Since 2002, Planetary Radio has visited with a scientist, engineer, project manager, advocate, or writer who provides a unique perspective on the quest for knowledge about our solar system and beyond. The full show archive is available for free.
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Mars was once a warm and wet world. Then its dense, protective atmosphere mostly vanished. Learning why was one of the greatest mysteries in planetary science. The answer has just been delivered by the MAVEN orbiter.
CEO Randa Milliron introduces us to Interorbital Systems, which wants to put your payload in orbit for as little as $8,000. Can they do it?
MAVEN, the Mars Atmosphere and Volatile Evolution orbiter, has gone a long way toward solving the mystery of the Red Planet’s missing water and air. The University of Colorado’s Nick Schneider says it is also revealing gorgeous clouds, auroras and glowing skies.
Space art and science fiction joined science fact at the 2016 Contact Conference in Sunnyvale, California. We talk with three well-known visionaries.
Bruce Betts, Jason Davis, Casey Dreier and Emily Lakdawalla gather with Mat Kaplan for a fascinating and informative Planetary Radio Extra year-in-review roundtable discussion.
Not just the air. Where is the water that was plentiful on the red planet billions of years ago? MAVEN may help answer these questions. Principal Investigator Bruce Jakosky reports on the early, exciting science data.
The Chairman of the powerful Science, Space and Technology Committee in the U.S. House of Representatives joins us for a talk about planetary science, Europa, a human flyby of Mars and much more.
The latest guest of the Red Planet arrived in orbit on the evening of September 22, 2014. Planetary Radio Live was watching with fingers crossed in Pasadena, California.
The National Research Council released its long-awaited report June 4th. Distinguished space policy analyst John Logsdon returns to Planetary Radio with his take on this latest attempt to determine the proper role of humans in space.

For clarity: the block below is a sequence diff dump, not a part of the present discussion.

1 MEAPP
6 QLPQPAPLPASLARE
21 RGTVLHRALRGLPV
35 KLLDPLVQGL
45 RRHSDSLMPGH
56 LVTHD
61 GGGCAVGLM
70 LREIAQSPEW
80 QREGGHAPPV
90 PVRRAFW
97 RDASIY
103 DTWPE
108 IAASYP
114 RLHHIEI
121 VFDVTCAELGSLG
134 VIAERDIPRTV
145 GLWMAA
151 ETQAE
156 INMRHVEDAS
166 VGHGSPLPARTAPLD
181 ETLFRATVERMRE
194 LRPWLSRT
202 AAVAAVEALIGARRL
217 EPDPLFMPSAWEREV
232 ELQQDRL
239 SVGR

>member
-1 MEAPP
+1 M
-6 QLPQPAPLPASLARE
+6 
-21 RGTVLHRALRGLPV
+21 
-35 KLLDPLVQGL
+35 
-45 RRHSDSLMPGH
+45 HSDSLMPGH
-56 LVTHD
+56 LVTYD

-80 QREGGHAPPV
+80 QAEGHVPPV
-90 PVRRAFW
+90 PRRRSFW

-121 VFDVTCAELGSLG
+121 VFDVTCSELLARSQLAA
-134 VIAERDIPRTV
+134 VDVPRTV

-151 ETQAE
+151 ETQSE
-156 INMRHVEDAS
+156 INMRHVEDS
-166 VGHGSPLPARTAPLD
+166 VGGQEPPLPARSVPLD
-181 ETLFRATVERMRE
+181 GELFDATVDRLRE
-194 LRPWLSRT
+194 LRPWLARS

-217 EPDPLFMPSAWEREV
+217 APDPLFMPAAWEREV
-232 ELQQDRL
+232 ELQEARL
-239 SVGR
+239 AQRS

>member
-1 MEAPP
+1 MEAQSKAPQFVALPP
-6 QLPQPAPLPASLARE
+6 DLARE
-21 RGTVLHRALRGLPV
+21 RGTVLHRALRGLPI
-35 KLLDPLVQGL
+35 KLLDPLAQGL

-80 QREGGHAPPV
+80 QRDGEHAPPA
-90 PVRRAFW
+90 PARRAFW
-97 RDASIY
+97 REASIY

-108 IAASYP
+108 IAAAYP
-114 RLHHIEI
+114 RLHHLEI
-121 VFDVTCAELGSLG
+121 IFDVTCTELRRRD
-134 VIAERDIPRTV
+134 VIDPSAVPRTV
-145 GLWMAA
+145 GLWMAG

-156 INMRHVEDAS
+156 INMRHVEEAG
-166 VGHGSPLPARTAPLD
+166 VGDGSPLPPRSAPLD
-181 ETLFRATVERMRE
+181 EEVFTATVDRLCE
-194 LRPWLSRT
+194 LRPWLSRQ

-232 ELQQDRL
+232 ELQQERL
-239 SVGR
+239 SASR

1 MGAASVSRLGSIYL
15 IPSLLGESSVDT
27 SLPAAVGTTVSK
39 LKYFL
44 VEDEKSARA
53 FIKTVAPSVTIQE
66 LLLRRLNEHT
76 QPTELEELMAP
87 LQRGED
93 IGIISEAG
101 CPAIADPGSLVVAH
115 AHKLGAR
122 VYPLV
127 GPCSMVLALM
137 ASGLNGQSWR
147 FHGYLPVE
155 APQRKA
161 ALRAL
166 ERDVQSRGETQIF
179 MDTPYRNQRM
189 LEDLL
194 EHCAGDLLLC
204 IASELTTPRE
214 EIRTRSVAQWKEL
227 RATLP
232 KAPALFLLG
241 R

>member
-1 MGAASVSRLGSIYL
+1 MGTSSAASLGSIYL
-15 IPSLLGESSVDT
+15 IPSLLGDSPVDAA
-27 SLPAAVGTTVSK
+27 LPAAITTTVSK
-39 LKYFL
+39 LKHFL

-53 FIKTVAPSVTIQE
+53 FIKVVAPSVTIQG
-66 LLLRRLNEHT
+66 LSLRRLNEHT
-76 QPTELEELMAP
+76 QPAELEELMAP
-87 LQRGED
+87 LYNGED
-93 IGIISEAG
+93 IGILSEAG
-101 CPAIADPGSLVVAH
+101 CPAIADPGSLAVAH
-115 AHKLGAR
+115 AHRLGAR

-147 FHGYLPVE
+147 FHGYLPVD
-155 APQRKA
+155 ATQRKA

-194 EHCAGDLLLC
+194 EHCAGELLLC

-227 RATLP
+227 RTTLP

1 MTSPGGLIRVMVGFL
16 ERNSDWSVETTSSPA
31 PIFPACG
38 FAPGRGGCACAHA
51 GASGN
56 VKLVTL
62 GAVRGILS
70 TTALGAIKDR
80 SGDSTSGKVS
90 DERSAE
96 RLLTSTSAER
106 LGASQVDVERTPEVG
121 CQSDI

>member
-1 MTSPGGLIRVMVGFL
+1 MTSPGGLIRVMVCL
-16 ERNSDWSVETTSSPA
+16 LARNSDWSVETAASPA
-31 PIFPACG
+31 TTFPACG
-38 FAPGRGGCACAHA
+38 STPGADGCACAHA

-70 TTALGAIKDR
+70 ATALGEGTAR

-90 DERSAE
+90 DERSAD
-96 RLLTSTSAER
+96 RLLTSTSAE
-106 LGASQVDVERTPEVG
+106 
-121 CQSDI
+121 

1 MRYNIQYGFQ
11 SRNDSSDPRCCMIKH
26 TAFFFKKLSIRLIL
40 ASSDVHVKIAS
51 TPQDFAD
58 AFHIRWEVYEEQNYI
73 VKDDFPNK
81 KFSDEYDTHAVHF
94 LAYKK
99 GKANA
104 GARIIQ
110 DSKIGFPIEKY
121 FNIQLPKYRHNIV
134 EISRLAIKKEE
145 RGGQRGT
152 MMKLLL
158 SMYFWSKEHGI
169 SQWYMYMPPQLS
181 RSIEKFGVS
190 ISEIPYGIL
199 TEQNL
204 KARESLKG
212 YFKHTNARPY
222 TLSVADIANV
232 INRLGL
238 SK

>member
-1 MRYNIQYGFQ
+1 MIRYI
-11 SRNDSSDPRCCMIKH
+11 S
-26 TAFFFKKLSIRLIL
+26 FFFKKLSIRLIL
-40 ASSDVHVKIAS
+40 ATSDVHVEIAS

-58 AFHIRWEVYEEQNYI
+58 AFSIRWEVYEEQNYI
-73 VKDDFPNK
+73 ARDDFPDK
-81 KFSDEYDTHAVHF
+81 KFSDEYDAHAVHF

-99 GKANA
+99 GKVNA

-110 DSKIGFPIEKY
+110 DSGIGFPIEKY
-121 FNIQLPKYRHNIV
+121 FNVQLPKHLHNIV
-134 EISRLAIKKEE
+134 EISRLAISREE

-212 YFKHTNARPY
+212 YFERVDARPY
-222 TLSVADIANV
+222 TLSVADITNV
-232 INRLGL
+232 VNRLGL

24 spacecraft are either busy exploring the solar system or speeding toward an exciting destination. The Planetary Society's Senior Editor takes us on a whirlwind advance tour.
The successful launch of MAVEN was covered by Mat Kaplan, Bruce Betts and Emily Lakdawalla, with special, launch site reports from Jim Bell and Bill Nye.
What would YOU do with an extra $10 Billion for space exploration and development? That’s what Mat Kaplan asked the passionate space enthusiasts at the 2013 SpaceUp LA Unconference.
The Mars Atmosphere and Volatile Evolution Mission (MAVEN) orbiter leaves for the red planet in November of 2013. Bruce Jakosky of the University of Colorado Boulder is its Principal Investigator. Mat Kaplan sat down with Bruce at a recent MAVEN workshop.
Planetary Society experts review the challenges and triumphs of 2012 and look forward to a new and exciting year. You’ll hear Bill Nye the Science Guy, Emily Lakdawalla on new missions, Casey Dreier on “Saving our Science,” and Bruce Betts’ review of great projects, as well as a musical rendition of “Random Space Fact.”